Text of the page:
Interest cuts welcomed
WEST Tweed homeowners Mark and Michelle Boman welcomed the Reserve Bank's decision to cut rates this week, but now they want the banks to pass it on in full.
Westpac Bank yesterday announced a 0.37% cut to its variable home loan interest rate.
This means three of the big four banks have now cut their rates following the Reserve Bank's decision on Tuesday to slash 50 basis points from the cash rate to 3.75%, but not one has passed it on in full.
The Commonwealth Bank announced on Thursday it was cutting its standard variable rate by 0.4%, while NAB passed on a 0.32% reduction and ANZ will decide next Friday.
The Bomans said the cut would help with everyday costs.
"We weren't really struggling before, but things were tight," Mrs Boman said.
"Now we will have extra money to put on the house. "This will definitely make things easier, especially with the cost of food and petrol going up."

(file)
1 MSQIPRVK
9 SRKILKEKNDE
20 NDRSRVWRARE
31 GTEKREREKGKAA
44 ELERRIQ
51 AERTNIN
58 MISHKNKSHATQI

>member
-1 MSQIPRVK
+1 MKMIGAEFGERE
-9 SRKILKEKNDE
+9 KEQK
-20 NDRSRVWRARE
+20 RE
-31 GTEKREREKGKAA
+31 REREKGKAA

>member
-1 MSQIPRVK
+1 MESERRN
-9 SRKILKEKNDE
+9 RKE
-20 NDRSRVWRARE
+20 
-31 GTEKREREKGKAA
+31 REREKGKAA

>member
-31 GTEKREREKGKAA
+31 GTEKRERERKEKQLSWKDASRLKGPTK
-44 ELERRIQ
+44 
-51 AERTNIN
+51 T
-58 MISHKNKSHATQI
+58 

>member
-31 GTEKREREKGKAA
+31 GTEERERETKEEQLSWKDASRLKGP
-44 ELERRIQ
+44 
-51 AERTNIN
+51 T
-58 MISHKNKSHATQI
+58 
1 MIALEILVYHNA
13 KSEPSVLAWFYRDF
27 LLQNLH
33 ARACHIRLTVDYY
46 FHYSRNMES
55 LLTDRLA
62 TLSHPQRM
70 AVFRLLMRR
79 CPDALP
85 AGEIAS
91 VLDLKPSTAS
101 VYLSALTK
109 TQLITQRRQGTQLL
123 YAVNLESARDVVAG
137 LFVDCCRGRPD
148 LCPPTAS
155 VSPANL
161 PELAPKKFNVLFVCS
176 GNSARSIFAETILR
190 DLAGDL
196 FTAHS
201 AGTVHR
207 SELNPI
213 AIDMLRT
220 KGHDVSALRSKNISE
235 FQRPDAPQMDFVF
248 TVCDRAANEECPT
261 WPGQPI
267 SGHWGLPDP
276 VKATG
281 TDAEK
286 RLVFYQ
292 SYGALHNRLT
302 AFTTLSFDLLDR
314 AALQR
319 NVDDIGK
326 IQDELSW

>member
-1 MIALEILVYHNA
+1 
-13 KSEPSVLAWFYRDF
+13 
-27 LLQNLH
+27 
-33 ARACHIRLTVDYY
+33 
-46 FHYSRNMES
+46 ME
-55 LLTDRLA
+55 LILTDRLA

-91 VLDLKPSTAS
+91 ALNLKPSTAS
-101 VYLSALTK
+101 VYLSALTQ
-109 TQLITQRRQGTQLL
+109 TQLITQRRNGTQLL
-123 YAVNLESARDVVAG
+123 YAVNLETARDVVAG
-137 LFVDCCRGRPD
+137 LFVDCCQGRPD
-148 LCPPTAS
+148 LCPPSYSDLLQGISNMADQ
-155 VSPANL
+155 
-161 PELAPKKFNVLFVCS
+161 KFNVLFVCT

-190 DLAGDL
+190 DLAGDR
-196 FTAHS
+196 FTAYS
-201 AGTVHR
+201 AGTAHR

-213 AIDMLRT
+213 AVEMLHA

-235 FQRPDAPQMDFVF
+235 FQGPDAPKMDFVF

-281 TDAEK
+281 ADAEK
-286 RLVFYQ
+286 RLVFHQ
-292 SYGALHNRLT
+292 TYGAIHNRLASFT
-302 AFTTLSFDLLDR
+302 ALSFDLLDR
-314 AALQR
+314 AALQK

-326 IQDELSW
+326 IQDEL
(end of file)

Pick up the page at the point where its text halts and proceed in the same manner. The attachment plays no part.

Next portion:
Meanwhile, Tweed's business leaders have also urged banks to pass on the cut.
Tweed Chamber of Commerce president Rory Curtis said the change in the cash rate would not directly impact on people in Tweed.
"It's just not the demographic. Most of the people living on the Tweed are self-funded retirees or people on the pension," Mr Curtis said.
"What it will do is build some consumer confidence."
Mr Curtis said it would have been better for the bank to take baby steps to build up confidence.
"A 0.5% drop will cause excitement in the short term, but to build confidence it would be better to have consistent small cuts," Mr Curtis said.
Murwillumbah Chamber of Commerce president Toni Zuschke said businesses were in trouble and whole percentage cuts were required.
"The dollar just doesn't stretch," Ms Zuschke said.
"Businesses are discounting just to get a cut of the dollar, but that is unsustainable.
"I think they really need to do what they did in the 90s and slash it."
Interestingly, a poll on our website this week found that all who participated are unhappy with their home loans, with half shopping around for a better deal and the other half finding it too hard and costly to swap to a better mortgage.